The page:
Expelled From Paradise

At some point in the future, a disaster known as the “Nano Hazard” devastates the earth, rendering the planet largely uninhabitable. In response, the bulk of the human population digitises its consciousness and uploads to mainframes in earth orbit. There, humans effectively become immortal, able to live relatively secure, settled lives via aesthetically pleasing avatars operating in computer generated simulations. However, this utopian reality has a down side – the total available memory space on the mainframes is limited, so the amount of memory each consciousness is allocated – effectively, its digital quality of life – is determined by a privilege system masquerading as a meritocracy. The whole is overseen by an elite known as the DEVA Council, its rule enforced by the Security Agency. Two hundred years after the “Nano Hazard”, a hacker known as Frontier Settler starts disrupting the world of the mainframes, inviting those digitized humans with small memory allocations to participate in a voyage of deep space exploration. In response, the DEVA Council sends Security Agent Angela Balzac to the surface of the earth with instructions to stop the hacker’s broadcasts. Uploaded into a cloned prosthetic body, Angela meets an operative known as Dingo and travels with him to one of the shanty cities where the earth’s remnant population lives. But when she and Dingo finally track down Frontier Settler, she discovers that the hacker – an AI who has developed sentience –  isn’t the threat portrayed by the DEVA Council; and that it may in fact be the Council themselves who pose the longer term threat to human survival…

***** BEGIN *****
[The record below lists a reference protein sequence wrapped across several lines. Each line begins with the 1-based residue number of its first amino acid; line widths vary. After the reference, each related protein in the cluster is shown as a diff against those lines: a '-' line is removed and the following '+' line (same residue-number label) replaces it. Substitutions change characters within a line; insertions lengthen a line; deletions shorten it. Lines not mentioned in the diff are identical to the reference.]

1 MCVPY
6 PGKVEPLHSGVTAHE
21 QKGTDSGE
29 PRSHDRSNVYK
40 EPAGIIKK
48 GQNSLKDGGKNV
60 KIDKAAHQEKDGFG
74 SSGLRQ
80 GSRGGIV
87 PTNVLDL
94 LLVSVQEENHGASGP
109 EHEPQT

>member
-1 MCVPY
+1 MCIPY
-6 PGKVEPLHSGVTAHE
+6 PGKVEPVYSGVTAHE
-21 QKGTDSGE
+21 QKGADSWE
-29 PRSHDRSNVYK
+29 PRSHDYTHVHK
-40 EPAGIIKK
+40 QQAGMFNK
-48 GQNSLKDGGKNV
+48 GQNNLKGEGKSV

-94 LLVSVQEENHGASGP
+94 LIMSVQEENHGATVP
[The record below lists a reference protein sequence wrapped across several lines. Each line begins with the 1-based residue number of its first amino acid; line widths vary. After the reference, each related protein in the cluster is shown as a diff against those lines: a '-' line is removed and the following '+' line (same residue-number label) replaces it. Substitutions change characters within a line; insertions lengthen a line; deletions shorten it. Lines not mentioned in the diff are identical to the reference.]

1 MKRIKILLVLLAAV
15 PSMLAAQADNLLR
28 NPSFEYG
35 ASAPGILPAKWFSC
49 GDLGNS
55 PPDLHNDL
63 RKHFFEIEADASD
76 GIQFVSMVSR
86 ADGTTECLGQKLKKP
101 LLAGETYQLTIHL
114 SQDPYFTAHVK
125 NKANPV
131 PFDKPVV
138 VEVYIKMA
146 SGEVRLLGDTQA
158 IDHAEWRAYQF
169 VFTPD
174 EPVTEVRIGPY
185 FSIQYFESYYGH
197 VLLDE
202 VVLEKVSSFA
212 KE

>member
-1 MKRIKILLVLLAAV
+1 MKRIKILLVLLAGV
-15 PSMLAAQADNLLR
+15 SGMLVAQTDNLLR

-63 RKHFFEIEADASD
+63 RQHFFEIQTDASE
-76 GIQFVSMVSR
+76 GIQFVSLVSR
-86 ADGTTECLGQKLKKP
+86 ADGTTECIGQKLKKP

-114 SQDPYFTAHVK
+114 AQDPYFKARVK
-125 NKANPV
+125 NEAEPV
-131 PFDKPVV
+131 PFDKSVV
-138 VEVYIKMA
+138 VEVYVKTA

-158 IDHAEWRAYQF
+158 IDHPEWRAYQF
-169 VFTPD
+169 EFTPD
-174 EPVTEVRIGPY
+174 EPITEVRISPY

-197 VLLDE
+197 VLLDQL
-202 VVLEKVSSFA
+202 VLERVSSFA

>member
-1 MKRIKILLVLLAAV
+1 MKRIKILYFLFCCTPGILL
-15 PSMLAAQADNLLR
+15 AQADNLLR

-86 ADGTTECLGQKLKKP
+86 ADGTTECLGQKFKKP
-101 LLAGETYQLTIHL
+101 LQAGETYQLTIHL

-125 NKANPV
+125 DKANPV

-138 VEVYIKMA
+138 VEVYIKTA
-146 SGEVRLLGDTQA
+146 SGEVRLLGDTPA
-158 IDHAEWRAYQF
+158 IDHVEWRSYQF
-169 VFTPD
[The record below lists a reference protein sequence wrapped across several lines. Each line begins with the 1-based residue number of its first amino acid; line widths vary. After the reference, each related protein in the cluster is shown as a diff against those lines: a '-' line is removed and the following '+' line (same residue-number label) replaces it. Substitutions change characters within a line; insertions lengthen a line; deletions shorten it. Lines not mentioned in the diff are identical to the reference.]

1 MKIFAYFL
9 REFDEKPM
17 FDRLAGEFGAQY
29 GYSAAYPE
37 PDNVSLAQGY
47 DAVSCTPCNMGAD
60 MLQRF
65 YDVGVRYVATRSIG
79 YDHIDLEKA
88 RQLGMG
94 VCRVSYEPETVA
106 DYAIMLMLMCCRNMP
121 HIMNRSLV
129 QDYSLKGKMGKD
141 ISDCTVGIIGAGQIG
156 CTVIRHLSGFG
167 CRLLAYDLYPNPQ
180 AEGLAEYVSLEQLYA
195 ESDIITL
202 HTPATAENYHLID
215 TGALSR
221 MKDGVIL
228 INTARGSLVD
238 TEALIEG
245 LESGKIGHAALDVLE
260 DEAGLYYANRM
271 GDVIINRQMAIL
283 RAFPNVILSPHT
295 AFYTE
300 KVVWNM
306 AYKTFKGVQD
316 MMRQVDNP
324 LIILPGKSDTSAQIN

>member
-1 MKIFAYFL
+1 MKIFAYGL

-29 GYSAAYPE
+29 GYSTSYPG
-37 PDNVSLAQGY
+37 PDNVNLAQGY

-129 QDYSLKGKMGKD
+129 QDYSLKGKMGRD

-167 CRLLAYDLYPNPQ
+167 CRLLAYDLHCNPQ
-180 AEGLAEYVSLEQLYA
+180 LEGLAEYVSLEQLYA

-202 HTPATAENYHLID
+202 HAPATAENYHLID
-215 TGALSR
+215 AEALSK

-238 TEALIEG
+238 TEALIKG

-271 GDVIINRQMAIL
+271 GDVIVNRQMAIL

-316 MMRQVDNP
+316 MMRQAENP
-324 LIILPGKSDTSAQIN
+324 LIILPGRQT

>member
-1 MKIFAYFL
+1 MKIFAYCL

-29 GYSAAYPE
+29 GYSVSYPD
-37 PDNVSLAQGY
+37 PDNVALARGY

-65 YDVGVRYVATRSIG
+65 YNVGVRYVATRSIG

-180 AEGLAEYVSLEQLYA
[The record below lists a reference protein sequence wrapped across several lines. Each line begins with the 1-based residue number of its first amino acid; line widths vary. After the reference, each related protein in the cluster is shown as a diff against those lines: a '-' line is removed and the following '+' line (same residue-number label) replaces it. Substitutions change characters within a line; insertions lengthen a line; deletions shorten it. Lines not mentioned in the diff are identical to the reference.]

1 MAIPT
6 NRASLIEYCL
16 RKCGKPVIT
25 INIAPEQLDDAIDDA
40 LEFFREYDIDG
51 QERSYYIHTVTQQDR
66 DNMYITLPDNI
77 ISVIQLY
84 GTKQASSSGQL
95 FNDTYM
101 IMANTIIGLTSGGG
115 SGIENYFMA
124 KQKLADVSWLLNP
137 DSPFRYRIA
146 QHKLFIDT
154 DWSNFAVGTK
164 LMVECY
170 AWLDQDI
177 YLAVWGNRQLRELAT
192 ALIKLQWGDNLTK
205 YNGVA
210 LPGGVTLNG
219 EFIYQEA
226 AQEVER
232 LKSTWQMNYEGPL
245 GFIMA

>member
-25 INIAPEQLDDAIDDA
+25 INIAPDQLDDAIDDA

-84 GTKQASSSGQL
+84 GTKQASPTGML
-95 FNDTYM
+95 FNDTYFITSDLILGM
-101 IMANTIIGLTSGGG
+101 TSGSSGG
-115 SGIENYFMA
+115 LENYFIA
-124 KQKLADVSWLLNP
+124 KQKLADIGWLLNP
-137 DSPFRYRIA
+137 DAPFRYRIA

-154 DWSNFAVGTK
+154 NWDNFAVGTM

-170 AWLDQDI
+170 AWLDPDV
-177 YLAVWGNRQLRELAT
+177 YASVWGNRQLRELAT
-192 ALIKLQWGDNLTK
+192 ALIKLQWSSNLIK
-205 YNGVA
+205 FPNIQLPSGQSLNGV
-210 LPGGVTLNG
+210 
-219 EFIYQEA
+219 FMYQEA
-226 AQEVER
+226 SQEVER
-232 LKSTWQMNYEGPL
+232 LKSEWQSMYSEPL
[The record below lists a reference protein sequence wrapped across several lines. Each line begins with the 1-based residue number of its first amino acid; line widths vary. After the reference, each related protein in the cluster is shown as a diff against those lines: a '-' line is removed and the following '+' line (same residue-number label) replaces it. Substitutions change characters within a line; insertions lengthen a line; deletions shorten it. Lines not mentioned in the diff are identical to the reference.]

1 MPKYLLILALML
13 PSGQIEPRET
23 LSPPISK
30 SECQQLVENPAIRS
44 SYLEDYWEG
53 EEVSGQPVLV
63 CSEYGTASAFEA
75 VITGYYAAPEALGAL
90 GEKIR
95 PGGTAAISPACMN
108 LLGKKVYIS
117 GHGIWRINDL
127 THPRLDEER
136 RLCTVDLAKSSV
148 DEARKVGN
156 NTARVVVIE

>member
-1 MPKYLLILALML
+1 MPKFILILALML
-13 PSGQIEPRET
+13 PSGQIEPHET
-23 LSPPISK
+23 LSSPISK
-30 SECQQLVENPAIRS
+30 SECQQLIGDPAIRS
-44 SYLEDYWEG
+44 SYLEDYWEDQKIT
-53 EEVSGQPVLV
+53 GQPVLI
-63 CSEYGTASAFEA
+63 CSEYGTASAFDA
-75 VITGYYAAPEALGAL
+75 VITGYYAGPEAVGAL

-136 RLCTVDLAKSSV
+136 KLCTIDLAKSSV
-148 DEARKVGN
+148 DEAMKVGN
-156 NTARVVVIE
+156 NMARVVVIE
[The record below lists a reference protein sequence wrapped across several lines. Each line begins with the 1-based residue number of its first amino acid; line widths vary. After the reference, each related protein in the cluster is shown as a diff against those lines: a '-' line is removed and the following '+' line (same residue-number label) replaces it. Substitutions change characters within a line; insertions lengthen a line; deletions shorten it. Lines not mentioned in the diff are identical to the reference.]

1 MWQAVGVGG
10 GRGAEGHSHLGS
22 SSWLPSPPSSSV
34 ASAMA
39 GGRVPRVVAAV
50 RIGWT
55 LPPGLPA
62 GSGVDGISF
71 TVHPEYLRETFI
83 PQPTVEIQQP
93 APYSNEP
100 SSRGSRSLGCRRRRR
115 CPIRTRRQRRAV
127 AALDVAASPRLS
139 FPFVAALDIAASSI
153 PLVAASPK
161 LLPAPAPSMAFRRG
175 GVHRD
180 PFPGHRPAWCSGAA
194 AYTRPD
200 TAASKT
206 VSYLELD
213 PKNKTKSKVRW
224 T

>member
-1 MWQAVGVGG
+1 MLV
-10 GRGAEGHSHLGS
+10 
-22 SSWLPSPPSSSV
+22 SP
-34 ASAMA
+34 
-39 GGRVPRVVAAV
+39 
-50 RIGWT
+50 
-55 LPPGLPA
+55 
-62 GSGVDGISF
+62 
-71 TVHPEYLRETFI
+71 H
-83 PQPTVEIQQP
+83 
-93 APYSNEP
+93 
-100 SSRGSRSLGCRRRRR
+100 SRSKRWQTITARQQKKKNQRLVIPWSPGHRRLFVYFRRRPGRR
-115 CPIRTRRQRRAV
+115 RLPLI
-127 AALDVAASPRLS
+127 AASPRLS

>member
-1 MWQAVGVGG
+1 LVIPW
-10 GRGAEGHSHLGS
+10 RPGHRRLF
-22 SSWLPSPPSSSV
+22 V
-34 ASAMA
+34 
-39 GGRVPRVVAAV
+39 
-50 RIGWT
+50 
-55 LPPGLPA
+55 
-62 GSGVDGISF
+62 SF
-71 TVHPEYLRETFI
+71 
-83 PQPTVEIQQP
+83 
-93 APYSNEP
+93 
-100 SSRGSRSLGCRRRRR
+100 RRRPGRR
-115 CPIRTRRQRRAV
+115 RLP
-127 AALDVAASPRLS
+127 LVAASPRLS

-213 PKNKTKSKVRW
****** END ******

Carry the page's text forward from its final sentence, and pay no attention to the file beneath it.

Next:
Developed by Toei Animation (a subsidiary of games developer Toei Corporation) and gaming company Nitroplus, with animation by 3DCG studio Graphinica, “Expelled From Paradise” is a feature-length anime first released in 2014. A visually powerful mix of 2D and 3D animation and CGI techniques, the story proceeds at a brisk pace, punctuated by nicely choreographed mecha combat scenes and philosophical discussions about the pros and cons of corporeal versus digitised existence. The narrative unfolds without any great surprises – except for the nice twist at the end that challenges conventional notions of what a “representative” of humanity might “look like”  – but along the way does offer nods of homage toward William Gibson’s cyberpunk classic “Neuromancer”, as well as other anime series such as “Ergo Proxy” and “Cowboy Bebop” (the character Dingo is even voiced by the same actor who voiced Spike Spiegel).  If you can ignore the absurd proportions assigned to the female lead’s prosthetic body – think of the bad old days of Tomb Raider and Lara Croft – as well as her equally ridiculous outfit and creepily young age, “Expelled From Paradise” is nonetheless a mindless bit of engaging fun with an entertaining story and interesting if undeveloped characters. Ideal for brightening up a slow afternoon.

Text ©Copyright Brendan E Byrne 2020. All rights reserved.